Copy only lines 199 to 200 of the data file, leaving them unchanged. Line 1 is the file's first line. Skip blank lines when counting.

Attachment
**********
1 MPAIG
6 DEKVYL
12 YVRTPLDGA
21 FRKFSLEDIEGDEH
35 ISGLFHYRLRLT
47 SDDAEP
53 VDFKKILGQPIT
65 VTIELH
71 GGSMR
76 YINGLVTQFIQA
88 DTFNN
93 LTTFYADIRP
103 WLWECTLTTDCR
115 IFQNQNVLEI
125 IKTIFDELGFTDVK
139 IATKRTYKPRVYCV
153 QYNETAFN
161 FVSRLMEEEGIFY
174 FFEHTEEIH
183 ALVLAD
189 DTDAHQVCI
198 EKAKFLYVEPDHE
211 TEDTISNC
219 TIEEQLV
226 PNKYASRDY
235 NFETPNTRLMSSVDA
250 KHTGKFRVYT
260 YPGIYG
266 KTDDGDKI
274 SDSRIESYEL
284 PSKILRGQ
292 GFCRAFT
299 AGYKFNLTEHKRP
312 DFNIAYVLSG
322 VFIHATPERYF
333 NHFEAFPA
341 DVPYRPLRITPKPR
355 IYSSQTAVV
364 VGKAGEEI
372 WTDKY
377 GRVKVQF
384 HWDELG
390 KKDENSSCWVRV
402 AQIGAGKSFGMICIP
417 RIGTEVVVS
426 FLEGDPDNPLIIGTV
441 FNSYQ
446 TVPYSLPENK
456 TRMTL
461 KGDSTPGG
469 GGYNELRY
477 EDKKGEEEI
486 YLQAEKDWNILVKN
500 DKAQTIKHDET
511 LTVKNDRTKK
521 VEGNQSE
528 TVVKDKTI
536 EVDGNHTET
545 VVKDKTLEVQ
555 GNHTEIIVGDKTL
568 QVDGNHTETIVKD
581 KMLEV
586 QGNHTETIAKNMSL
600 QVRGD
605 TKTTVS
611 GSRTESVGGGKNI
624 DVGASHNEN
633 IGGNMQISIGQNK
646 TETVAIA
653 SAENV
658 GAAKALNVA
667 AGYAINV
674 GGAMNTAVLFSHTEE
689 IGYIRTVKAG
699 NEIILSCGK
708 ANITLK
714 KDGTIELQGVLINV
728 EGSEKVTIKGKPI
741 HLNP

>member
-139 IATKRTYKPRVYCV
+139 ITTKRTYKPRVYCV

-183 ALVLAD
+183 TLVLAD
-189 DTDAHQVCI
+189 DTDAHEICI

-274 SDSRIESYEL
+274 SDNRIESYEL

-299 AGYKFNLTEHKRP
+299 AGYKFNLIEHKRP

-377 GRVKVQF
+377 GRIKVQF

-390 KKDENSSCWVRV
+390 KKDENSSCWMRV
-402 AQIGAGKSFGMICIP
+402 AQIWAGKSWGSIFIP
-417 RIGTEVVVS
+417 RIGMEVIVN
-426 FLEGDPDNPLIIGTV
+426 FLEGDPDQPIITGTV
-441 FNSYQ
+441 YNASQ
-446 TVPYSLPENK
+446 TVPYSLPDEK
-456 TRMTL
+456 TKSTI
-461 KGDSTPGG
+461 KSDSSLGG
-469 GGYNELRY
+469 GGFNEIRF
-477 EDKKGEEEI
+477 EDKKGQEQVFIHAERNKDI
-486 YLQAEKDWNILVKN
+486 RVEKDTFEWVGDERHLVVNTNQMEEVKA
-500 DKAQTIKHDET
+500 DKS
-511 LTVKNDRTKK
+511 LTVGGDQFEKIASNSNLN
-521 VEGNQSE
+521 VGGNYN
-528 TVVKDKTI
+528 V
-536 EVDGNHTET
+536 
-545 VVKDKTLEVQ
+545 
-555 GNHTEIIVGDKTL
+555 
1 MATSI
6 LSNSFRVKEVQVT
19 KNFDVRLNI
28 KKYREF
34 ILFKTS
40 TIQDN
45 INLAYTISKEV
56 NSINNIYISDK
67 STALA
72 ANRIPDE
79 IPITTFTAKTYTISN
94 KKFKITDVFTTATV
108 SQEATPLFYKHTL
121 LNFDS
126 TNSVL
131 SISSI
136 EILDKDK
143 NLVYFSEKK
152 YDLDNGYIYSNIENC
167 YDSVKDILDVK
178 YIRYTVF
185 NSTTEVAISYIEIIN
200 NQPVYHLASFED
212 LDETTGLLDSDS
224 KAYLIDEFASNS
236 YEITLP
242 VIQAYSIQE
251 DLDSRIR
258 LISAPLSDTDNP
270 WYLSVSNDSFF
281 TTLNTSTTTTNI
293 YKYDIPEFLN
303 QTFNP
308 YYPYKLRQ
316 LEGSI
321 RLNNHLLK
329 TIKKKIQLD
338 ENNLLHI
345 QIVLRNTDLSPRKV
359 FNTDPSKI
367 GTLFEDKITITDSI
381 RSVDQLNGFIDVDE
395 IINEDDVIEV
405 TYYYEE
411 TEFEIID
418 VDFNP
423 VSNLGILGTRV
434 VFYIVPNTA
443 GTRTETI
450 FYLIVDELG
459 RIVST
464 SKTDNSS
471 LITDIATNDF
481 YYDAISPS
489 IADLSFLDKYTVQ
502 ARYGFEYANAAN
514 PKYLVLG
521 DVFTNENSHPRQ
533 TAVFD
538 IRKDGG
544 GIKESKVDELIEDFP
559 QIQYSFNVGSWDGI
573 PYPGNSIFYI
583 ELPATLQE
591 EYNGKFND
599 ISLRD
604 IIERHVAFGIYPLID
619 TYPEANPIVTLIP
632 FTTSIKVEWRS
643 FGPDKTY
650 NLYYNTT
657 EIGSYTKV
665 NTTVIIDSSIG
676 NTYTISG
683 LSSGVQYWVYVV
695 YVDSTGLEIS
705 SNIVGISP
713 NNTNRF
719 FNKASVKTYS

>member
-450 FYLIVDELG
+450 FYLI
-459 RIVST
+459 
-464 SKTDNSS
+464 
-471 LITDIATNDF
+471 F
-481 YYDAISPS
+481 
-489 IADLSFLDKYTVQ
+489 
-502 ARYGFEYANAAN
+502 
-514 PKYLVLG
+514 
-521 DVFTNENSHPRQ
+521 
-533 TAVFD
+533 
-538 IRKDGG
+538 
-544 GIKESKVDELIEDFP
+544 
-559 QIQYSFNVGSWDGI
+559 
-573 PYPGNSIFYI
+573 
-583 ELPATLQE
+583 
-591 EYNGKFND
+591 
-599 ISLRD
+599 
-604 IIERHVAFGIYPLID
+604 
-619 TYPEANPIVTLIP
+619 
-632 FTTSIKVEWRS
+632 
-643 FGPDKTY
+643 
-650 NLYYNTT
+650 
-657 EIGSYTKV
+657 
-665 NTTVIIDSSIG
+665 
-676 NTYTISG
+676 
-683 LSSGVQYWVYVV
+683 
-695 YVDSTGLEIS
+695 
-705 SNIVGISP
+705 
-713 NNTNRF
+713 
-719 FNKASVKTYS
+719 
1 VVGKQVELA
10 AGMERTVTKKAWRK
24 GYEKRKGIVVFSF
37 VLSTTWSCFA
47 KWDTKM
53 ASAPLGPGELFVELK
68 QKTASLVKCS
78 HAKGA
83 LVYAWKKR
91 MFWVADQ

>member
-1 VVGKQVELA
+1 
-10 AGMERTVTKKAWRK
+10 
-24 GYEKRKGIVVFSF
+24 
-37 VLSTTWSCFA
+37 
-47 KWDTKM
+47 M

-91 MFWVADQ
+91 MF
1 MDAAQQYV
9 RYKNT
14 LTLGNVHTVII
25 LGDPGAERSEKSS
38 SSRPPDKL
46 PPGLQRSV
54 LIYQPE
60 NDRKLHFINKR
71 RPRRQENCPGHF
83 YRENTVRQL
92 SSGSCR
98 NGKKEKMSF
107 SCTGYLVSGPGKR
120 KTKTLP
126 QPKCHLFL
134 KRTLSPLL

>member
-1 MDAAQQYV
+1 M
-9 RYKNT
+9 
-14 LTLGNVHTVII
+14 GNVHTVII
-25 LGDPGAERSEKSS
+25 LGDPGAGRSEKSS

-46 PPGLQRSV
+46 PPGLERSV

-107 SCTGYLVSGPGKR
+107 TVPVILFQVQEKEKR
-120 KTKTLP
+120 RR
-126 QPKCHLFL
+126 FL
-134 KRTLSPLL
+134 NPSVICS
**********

650 NLYYNTT
657 EIGSYTKV